If the president of the United States, a non-European, feels entitled to air his views about Brexit, I see no reason why the outgoing president of the European council, Donald Tusk – a much more agreeable Donald – should not air his.
Quoting Hannah Arendt, Tusk said: “Things only become irreversible when people start to think so.” Tusk, who rightly thinks the very idea of Brexit is, to quote another US observer, Michael Bloomberg, “a mistake”, says: “Don’t give up.”
The whole thrust of Boris Johnson’s and his ally (up to a point) Nigel Farage’s approach is to make people think the result of the 2016 referendum is “irreversible”. It isn’t. But it is important that Remainers should try to make a better fist of the advantages of EU membership than they have managed so far.
The impression given by the hard-core “alt-right” is that we have been kicked around over the years by “Brussels”. True, having failed to join what became the EU at the start, and having had two applications turned down, we were bound, as the latecomer, to start with a handicap.
But the fact of the matter is that, over the years, successive prime ministers and chancellors have fought their corner, and nearly always contrived what are known these days as “deals” in the national interest. Membership of the customs union and, later, the single market, proved a great boost to British industry and services, and attracted a lot of overseas investment, not least from Japanese companies. It is commonly acknowledged that these latter had a beneficent impact on British working practices and productivity.
It was the realisation that continental Europe was outpacing the British economy that prompted the applications to join. Sure enough, for all the many problems and domestic economic policy mistakes, the British economy grew faster in the decades after entry than before.
It was George Soros who said that, with our present arrangements with the rest of the EU, we have “the best of both worlds”. We are not members of the eurozone, and are exempt from any obligation to participate in closer political union – although the fanatical Brexit brigade lie repeatedly about this. We did not have to join the European Monetary System in 1978-79 when we didn’t want to, and we did not have to subscribe to any of the 1992 Maastricht treaty provisions of which we disapproved – such as the single currency.
Many of these advantages are now threatened by the prospect of Brexit. We already knew of Nissan and Honda’s concerns about being left out of the single market – in effect about Japanese companies being double-crossed by a Tory party that, under Thatcher, made the single market the lure for such investment.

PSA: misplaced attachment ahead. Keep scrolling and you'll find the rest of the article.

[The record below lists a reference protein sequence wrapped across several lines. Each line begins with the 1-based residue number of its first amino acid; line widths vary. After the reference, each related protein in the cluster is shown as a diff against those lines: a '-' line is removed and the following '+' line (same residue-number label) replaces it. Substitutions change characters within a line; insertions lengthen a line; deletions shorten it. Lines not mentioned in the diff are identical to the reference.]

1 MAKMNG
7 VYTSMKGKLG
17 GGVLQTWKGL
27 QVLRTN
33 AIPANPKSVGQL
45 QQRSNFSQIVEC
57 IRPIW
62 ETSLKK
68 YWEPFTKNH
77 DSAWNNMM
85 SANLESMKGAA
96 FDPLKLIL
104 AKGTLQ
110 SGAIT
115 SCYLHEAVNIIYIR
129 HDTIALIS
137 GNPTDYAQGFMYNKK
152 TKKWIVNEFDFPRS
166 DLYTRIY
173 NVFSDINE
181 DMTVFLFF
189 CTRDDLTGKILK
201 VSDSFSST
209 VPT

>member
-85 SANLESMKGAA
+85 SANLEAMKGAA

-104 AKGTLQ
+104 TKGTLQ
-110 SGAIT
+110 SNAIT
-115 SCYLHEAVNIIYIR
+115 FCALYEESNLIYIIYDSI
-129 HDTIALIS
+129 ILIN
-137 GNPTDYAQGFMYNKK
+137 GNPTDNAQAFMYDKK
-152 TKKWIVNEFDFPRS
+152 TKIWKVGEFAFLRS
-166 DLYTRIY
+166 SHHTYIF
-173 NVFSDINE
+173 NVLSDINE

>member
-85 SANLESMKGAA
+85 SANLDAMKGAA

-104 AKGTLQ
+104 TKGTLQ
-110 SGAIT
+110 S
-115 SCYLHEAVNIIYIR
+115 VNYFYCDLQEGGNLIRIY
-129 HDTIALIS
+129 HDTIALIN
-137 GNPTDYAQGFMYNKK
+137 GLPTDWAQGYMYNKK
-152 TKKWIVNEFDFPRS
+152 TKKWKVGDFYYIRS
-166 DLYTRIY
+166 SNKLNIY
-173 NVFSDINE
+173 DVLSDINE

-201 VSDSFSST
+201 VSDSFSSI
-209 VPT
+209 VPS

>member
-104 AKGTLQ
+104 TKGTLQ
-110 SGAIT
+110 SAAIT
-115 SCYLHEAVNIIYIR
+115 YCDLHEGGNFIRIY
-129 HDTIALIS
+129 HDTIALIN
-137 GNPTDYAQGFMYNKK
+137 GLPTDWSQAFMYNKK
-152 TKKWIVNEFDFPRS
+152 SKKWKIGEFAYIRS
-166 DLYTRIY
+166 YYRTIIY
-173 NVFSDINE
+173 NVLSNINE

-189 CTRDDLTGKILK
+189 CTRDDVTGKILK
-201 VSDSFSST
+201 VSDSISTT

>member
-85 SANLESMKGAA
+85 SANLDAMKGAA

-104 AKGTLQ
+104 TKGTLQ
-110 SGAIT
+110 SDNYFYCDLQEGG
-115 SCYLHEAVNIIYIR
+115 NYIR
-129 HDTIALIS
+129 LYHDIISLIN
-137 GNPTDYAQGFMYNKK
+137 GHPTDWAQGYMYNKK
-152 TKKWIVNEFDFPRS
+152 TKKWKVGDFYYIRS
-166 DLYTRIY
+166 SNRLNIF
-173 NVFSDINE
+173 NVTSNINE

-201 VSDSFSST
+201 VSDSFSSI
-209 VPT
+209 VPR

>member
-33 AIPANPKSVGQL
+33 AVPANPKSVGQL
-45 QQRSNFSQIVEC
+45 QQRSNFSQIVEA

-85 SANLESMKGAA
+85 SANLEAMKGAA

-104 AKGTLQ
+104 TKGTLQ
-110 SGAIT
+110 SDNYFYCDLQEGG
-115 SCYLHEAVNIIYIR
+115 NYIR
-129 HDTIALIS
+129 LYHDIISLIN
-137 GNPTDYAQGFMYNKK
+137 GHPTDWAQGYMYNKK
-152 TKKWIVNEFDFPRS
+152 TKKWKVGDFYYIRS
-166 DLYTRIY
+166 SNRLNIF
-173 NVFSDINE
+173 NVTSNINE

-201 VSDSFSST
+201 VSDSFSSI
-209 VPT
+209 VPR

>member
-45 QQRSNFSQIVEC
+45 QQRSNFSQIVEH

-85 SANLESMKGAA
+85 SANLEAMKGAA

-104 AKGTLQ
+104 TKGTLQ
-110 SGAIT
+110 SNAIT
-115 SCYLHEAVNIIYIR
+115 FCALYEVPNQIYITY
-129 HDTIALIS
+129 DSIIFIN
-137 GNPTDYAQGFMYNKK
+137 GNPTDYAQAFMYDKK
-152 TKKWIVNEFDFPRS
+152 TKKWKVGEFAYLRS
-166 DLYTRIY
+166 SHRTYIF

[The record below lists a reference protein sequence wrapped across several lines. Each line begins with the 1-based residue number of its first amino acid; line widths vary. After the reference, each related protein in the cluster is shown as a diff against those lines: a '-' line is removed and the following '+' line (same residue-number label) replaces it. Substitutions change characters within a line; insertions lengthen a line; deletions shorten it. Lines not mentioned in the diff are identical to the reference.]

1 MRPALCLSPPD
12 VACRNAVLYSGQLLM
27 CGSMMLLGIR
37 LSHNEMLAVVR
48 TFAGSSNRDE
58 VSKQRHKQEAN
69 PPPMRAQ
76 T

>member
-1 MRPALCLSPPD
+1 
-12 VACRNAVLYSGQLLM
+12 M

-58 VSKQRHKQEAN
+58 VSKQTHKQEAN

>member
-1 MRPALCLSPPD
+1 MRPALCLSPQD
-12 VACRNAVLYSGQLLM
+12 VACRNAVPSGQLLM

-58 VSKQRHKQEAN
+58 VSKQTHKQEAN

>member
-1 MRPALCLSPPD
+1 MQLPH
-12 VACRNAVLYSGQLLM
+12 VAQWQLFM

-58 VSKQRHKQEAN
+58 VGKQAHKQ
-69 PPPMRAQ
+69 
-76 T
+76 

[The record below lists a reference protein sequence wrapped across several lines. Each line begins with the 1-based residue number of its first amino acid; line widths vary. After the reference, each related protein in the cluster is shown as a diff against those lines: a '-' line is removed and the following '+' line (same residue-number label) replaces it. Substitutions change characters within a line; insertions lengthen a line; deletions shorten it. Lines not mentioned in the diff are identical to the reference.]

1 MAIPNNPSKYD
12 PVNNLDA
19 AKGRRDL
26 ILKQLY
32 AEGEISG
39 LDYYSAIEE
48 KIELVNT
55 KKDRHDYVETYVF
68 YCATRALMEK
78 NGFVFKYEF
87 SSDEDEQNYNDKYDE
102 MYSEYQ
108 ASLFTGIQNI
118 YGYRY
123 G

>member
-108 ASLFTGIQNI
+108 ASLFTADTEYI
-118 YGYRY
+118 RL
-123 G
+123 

It would be better to tell those Brexiters who say 'the people have spoken' that, with a lot more knowledge about the implications, the people should be allowed to speak again
Now we have Elon Musk of Tesla, once seriously considering a new investment in the UK, opting instead for Berlin, on account of the uncertainty caused by Brexit. Musk is in the forefront of technology. So much for the attraction of global Britain!
The absurdity of it all is well brought out in the November issue of the National Institute of Economic and Social Research’s review. The NIESR estimates leaving the customs union and single market would leave the UK economy 3.5% smaller than under continued EU membership. This is generous! The government’s own estimate, which for some reason ministers do not refer to, is of a 4.9% loss of GDP.
Relative to EU membership, leaving the customs union and single market implies, according to the NIESR, that UK-EU goods trade would be “lower by 40%, and UK-EU service trade … lower by 60%”. This would be devastating, and not compensated for by the fantasy world of Singapore-style trade deals, which might take 10 years to negotiate.
That is not all. During an election campaign in which both major parties are promising largesse on an unprecedented scale, the NIESR estimates that, as a result of Johnson’s great “deal”, “government revenue would be lower by around 2.5% in the long run, or £26bn a year at 2016 prices”. They go on: “The shortfall relative to a closer economic relationship with the EU would have to be met by raising tax rates, increased public borrowing or reduced public spending, or a combination of all these options.”
Do disaffected voters who understandably used the referendum to protest against the impact of the banking crisis and subsequent austerity really want to compound the agony? I sincerely hope not.
Now, I sympathise with the Lib Dems in wanting to revoke article 50, but I think it would be much better to tell those Brexiters who say “the people have spoken” that, with a lot more knowledge about the implications, the people should be allowed to reflect and speak again.
It is not the 2016 referendum that should be honoured, but the wellbeing and future of the nation.